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Caution! There is Such a Thing as Golf-Related Injury

Ouch! About 40% of amateur golfers get injured on the course, and over half of the professionals have had to stop playing due to injury. In fact, what you don’t know can hurt you, so read on to learn about common golf injuries—and how to avoid them. 

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Golfing Pains   

You’ve probably heard a fellow golfer complaining of back pain. Lower back injuries are by far the most common for golfers, followed by those to the elbow and hand/wrist. Knee and hip-related injuries, although less common, are also not unheard of, and golfing can exacerbate preexisting knee and hip problems.

Lower back pain is usually a consequence of the repeated rotational stress of your swing. Lack of mobility in the ankles, hips, spine, and shoulders can place extra stress on the back. Caddies are good for your health: bending over to pick up your golf bag or carrying it through the course all the time is bad for your back too. If you don’t have a caddy, consider getting a pull cart to help relieve your back.

Just like any golf club or ball, your body can be subject to wear and tear—especially your shoulders. The golf swing can cause chronic injuries to the muscles holding the elbow inside the socket. Typical shoulder injuries include rotator cuff tears, Bursitis, and tendonitis.

Unfortunately, golf has made a name for itself in the world of injury. Golfer’s elbow is inflammation on the inner side of the elbow as a result of gripping your clubs incorrectly. Tennis elbow, inflammation on the outside of the elbow, can also afflict golfers.

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Next to the ball (hopefully!), the wrists and hands absorb the most force from the shot, and thus are vulnerable to injury. Trigger finger (pain in the tendons of the fingers), along with finger fractures, and wrist sprains are common.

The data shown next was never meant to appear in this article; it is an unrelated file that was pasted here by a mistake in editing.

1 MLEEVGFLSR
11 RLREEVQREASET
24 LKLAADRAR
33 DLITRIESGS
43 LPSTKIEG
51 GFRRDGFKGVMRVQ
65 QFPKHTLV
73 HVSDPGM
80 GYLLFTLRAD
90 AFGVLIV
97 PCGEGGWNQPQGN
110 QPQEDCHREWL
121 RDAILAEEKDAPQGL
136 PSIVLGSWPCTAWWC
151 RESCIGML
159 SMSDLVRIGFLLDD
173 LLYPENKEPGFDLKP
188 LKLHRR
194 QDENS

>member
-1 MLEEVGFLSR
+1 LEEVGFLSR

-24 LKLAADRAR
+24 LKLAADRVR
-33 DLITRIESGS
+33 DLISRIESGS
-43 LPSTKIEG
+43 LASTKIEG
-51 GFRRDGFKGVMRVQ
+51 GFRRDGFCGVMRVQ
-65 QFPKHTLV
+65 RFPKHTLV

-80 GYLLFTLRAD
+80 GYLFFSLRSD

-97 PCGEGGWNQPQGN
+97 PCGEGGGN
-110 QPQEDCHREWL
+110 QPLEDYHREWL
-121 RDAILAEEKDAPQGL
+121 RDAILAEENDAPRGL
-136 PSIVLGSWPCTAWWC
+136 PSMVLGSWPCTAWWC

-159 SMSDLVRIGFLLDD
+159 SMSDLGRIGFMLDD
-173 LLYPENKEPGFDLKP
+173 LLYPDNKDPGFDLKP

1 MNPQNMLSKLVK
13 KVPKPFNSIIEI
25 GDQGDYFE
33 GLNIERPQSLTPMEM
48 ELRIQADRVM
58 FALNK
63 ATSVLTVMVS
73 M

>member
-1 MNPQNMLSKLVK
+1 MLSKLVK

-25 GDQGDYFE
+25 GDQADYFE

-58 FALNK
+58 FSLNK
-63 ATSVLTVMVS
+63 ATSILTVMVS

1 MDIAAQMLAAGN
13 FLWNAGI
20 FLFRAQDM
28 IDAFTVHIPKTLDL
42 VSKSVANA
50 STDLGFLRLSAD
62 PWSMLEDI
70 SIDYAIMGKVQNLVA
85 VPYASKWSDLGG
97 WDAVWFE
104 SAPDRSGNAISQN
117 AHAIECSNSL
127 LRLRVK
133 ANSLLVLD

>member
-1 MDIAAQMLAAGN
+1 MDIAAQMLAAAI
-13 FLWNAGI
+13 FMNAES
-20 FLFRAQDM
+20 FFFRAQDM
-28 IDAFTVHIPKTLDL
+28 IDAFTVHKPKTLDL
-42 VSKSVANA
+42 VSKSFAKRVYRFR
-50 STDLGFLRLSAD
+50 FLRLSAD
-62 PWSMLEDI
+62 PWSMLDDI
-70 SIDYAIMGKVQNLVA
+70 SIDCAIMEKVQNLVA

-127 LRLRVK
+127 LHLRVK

Prevention is the Best Medicine

Drumroll please, and the most effective way to avoid injury is…you guessed it—stretching. Start with neck and upper shoulder rolls to loosen the upper torso, then the shoulders, and finish with some side bends and trunk rotations to loosen the lower back. Always practice your swing before actually hitting any balls, starting with a wedge and working your way up to the driver.

Get into the proper swing of things. A solid swing technique, with proper posture, avoids unnecessary stress on the back, shoulders, and elbows. Stand with your feet shoulder-width apart, distributing your weight equally on both feet, and without hunching over the ball. Try to transfer the energy smoothly through your muscles. Don’t overswing—if you swing too fast or too hard, you can strain your joints. Slowing down your back swing can also help you avoid shoulder injuries.

Off the course, you can still work to prevent golf injury by strengthening your muscles, focusing on flexibility, and building up endurance. Always remember to carefully lift and carry clubs—and anything else for that matter.

Choosing your equipment wisely can play a large role in avoiding injuries. Shoes with strong cleats can help to hold down your feet as you swing. But if you find you have knee problems, consider using spikeless shoes to reduce the stress on your knees. When it comes to clubs, avoid using weighted clubs and consider using lighter graphite clubs rather than steel shaft clubs. These choices will help your wrists in the long run.

Oops: Basic Golf Injury Treatment

Sometimes, even with all precautions taken, you have a bad day and get hurt. Give your shoulder the cold shoulder, along with your elbow. Usually, a combination of hot and cold compresses combined with rest will give you some relief in the time immediately following an injury, but always see a doctor when necessary.

In the long run, relieve golfer’s elbow by reducing the stress on your forearm by keeping a light grip on the club. And wearing an ACE bandage can help with elbow support. A low compression ball (like the balls in this sample pack) can also help reduce stress during impact. If your back continues hurting, try using a longer putter so that you are not crouching as much. Squeezing a tennis ball will strengthen wrists and hands again, in conjunction with lighter grip pressure, and golf clubs designed to absorb vibration.

Staying in shape is important to your wellbeing on the course. Try some of our favorite exercises to strengthen your wrists, hips, swing, and back. And it wouldn’t hurt you or your wallet to get a ball from Lost Golf Balls

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As the largest recycler of used golf balls we've come to know just about everything there is to know about them. From "The Best Ball For You" to "Pro V1 vs. Pro V1X", we've done all the research and can't wait to share our knowledge with golfers everywhere.

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